Tryouts are an important part of cheerleading, whether you're affiliated with a school or coach in a league. They allow you to group students with similar levels of experience together for safer and more enjoyable practices. They can also help you create a highly skilled team to take to competitions. Successful cheer tryouts are the key to creating your best and most dynamic squad. These are the best cheerleading tryout tips for coaches, including examples of score sheets and tryout flyers, as well as best practices for a successful event.
1. Get Organized
As a coach, you want students, other staff, and parents to trust your abilities from the start. Organization is essential for this. Start the season right with a well-organized tryout schedule and set of expectations.
On that note, choose a date that is at least a month or two away to give yourself plenty of time to prepare. You shouldn’t be scrambling to put together your tryouts at the last minute.
Instead, as you start planning, ask yourself a few simple questions:
- What is the purpose of these cheer tryouts? Are you adding to an existing team or starting from scratch?
- How many days will you need to host tryouts? How long will each day run?
- Where will you hold your cheer tryouts?
- Who is your target audience: parents or students? Where can you find these people best?
Jot down your answers to focus your efforts. This will help you go into your planning process with a clear vision.
2. Advertise With A Cheer Tryouts Flyer
It's time to get the word out about your event. A simple, but informative cheer tryouts flyer is one of the best ways to do this.
Not savvy with graphic design? Resources like Canva provide cheer templates that make it easy. All you have to do is enter the details for your specific tryouts. Be sure to provide the date, time, and location. You may also want to include details about what cheerleaders should wear or bring. Include an email address or website for prospective cheerleaders and their parents to find more details or ask questions.
Once you’ve completed the flyer, start posting it wherever you can around town! Put it in various places around your studio if you have one, as well as local schools and partner intramural sports leagues. Search for community bulletin boards in coffee shops and other small businesses.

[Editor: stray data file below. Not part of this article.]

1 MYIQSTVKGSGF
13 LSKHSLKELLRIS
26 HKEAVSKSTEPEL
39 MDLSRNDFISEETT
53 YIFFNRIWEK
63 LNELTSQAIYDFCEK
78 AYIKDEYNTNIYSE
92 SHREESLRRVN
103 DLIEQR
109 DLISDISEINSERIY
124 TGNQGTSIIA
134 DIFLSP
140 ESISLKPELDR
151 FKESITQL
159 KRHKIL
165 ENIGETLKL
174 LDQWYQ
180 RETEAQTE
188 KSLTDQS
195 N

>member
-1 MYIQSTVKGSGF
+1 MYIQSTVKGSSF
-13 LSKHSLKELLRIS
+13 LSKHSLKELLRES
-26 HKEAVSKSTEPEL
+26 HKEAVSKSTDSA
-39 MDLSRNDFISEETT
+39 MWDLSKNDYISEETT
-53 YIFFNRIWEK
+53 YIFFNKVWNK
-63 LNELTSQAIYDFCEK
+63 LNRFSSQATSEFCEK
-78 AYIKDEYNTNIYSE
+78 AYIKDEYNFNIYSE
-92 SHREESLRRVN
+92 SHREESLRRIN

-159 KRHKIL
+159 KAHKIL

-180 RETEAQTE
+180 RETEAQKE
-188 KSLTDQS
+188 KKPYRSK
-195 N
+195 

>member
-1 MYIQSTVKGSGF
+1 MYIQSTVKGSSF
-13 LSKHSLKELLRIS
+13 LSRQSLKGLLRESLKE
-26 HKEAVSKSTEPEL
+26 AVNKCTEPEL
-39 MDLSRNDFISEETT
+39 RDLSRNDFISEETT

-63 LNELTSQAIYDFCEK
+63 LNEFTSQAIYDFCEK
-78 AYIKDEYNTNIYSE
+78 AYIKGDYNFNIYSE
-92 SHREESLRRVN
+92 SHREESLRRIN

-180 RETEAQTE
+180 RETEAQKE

3. Share Information With Parents And Students
Cheerleading is a highly competitive sport that takes a lot of time and dedication. It’s important to communicate this to students and parents ahead of time.
A welcome packet (either hosted online or available at your studio) is one of the best ways to answer frequently asked questions and address any concerns. Take this opportunity to provide information about the financial aspect of joining your cheerleading squad. Include the costs of tuition, uniforms, and travel arrangements for competitions. Be up front about the time commitment as well. How often do you plan to practice? What type of policy will you enforce for attendance?
In some cases, hosting a causal informational meeting for parents can be helpful. This will allow them to ask questions and adequately prepare if their child is selected to join your team.
4. Register Your Applicants
Include a registration form in your welcome packet. Gather important details, such as emergency contact information and communication preferences. You should also ask for information regarding medical conditions or allergies.
Also include a liability waiver that communicates the physical risks associated with cheerleading, in order to release your group from liability for injuries. This can protect your business from expensive legal matters. Keep one with complete signatures on file for each student.
5. Create An Easy Routine For Applicants
Most cheer tryouts involve a simple routine that applicants must learn and perform. Depending on the type of squad you want to create, this may include choreography set to music or a short cheer. Create a meeting in person or a video online to share this routine.
You may also wish to provide time during each tryout for prospective cheerleaders to perform stunts, jumps, and tumbling. For stunts, you should have the students practice in designated groups ahead of time.
6. Create A Cheer Tryouts Score Sheet
A cheer tryouts score sheet makes the judging process easy and fair, especially if you have several judges. You should also share these judging criteria with students ahead of tryouts so they know exactly how they’ll be evaluated.
Divide up your cheer tryouts score sheet into several different sections, like "stunts" or "chants." This score sheet example uses a simple point system for every segment of the tryouts. This allows your judges to calculate a grand total for each of the prospective cheerleaders. In the end, it will be helpful to see on paper who received the highest overall ratings, in which areas.
7. Host Your Cheer Tryouts
The preparation phase is over and it’s finally time to host your cheer tryouts!
Decide how many people will be in each tryout group. In general, it’s easier for judges to watch smaller groups of three to four people at a time. However, this will depend on how many people you’re expecting for tryouts.
In addition, consider assigning each person a number to wear. Make sticky labels that can be put directly onto clothing. Not only does this make it easier to split off into groups, it also helps judges stay organized.
Remember, you want to go into this day with enthusiasm and excitement. Students will perform to the best of their abilities if you give them a warm and organized welcome. Remind your judges to smile and be approachable. Remind them to "cheer" on the cheerleaders before their tryouts as this will put everyone at ease.
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